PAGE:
skip navigation


Register for Latest Research

Stay Informed
Register with NCJRS to receive NCJRS's biweekly e-newsletter JUSTINFO and additional periodic emails from NCJRS and the NCJRS federal sponsors that highlight the latest research published or sponsored by the Office of Justice Programs.

NCJRS Abstract

The document referenced below is part of the NCJRS Virtual Library collection. To conduct further searches of the collection, visit the Virtual Library. See the Obtain Documents page for direction on how to access resources online, via mail, through interlibrary loans, or in a local library.


NCJ Number: 99279 Find in a Library
Title: Public-Sector Mediation - A Report From the Courts
Journal: Mediation Quarterly  Issue:8  Dated:(June 1985)  Pages:47-56
Author(s): M A Duryee
Date Published: 1985
Page Count: 10
Format: Article
Language: English
Country: United States of America
Annotation: This paper compares court-connected divorce mediation services with private mediation and outlines some of the major controversies and a few of the dilemmas, with attention to California's court-connected mediation system.
Abstract: Court-connected systems of public mediation have arisen out of the belief by court professionals that an adversarial structure for resolving family disputes is not as effective as a mediation structure. Generally, most public mediation services focus on child custody and visitation issues, leaving financial issues to the attorneys and the court. Although public mediation is not intended to be therapy, public mediators are generally mental health professionals so as to facilitate their dealing with underlying psychological issues in disputes. Some mediation systems exclude couples manifesting violence and severe pathology; however, the mediation structure has been successful in reducing violent behavior, which is often occasioned by the frustrations and sense of powerlessness occasioned by the adversarial court system. In difficult disputes, the measure of success may not be the achieving of an agreement but the facilitating of communication between the parties and reduction of tension. Major areas of controversy associated with public mediation are the value of mandatory mediation (California has mandatory mediation) compared with voluntary mediation as well as confidentiality in public mediation. Opponents of mandatory mediation are concerned about its limiting access to legal process and the coercive element of court-connected mediation. Confidentiality issues pertain to whether or not the mediator should make a recommendation to the court and whether or not client revelations in mediation sessions can be subsequently used in court proceedings. Four references are listed.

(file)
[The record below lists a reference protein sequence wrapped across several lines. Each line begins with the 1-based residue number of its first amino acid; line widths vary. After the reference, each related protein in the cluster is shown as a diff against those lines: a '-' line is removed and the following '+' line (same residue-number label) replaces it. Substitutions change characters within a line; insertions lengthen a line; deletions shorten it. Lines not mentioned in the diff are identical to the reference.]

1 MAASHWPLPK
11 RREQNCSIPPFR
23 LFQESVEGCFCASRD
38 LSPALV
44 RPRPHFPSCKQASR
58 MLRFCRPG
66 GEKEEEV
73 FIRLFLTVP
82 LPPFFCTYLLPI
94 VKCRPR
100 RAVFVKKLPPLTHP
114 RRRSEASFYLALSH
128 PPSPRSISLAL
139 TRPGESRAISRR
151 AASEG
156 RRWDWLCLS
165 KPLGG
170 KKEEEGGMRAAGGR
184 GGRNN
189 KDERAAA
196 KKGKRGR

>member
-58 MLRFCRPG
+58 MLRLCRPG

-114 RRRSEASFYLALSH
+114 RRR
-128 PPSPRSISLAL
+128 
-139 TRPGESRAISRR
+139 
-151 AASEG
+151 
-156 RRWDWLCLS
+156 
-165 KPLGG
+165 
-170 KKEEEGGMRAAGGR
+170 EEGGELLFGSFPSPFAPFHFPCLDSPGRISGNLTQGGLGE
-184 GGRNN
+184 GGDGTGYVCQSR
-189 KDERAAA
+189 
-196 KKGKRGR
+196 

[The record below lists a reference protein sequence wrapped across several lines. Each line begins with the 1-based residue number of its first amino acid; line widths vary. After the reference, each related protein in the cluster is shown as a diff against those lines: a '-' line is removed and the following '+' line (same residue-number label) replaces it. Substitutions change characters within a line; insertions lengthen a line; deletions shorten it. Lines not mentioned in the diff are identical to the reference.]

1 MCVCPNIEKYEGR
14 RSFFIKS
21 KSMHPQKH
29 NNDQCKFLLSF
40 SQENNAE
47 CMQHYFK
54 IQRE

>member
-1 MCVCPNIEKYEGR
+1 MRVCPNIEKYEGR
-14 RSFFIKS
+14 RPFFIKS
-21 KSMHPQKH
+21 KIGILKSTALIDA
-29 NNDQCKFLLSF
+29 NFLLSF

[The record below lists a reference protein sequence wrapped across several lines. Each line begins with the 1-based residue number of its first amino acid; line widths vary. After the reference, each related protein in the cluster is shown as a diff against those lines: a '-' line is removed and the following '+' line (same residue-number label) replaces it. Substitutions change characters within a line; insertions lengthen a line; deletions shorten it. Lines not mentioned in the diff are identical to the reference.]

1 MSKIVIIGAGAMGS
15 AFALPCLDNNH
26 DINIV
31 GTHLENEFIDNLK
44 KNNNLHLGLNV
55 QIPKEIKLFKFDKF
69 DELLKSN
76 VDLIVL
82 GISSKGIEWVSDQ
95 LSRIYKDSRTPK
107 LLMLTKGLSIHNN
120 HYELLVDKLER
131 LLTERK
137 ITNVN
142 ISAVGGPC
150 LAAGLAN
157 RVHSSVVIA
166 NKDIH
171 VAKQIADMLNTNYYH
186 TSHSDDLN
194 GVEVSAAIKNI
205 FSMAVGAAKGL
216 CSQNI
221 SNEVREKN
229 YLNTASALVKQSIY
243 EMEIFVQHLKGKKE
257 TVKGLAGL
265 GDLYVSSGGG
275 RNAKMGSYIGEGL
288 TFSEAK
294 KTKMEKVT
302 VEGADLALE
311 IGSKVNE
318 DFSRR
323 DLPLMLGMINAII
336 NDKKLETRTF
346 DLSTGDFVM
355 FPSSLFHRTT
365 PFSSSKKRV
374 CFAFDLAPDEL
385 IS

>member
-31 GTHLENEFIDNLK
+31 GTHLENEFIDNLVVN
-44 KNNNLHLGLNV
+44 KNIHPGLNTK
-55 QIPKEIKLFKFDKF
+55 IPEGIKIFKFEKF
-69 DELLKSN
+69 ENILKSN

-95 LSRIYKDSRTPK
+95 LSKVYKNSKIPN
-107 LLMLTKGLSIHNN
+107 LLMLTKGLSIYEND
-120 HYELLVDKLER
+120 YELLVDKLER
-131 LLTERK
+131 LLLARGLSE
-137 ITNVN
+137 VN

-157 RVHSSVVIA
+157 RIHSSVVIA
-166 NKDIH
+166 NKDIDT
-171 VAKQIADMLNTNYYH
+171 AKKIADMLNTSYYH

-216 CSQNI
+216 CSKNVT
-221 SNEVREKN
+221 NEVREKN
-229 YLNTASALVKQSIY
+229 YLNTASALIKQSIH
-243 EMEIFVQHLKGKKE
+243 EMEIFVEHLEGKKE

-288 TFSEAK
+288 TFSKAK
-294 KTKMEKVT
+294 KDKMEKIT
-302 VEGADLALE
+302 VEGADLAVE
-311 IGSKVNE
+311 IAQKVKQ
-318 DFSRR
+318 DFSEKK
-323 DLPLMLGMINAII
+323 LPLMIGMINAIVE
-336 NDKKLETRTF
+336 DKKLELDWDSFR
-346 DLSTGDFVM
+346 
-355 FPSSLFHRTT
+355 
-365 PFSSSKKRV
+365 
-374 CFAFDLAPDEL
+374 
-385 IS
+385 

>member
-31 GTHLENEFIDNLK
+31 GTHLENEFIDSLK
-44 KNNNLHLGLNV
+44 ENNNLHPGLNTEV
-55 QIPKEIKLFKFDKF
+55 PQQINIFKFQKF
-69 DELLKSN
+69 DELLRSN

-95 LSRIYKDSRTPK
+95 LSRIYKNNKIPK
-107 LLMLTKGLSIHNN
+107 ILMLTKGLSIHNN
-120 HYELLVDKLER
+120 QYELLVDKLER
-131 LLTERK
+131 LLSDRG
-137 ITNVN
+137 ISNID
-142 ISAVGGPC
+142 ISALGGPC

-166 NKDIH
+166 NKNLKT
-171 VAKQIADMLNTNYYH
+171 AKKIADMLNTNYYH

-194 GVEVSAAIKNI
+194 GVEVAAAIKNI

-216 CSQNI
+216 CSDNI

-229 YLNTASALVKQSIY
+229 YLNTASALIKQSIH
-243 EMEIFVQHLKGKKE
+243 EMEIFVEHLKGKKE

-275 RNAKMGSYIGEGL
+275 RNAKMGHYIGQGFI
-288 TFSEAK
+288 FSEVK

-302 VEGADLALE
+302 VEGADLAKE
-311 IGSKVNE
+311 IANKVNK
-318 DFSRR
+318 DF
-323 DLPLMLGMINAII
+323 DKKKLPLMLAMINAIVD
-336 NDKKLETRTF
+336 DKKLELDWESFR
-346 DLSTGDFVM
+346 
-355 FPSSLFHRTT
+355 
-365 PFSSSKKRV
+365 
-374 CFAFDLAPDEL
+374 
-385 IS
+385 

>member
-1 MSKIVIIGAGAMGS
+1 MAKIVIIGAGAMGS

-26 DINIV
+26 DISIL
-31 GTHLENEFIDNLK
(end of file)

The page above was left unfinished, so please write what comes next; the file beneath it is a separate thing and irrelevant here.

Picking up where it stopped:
Index Term(s): California; Child custody; Divorce mediation; Family courts
To cite this abstract, use the following link:

*A link to the full-text document is provided whenever possible. For documents not available online, a link to the publisher's website is provided. Tell us how you use the NCJRS Library and Abstracts Database - send us your feedback.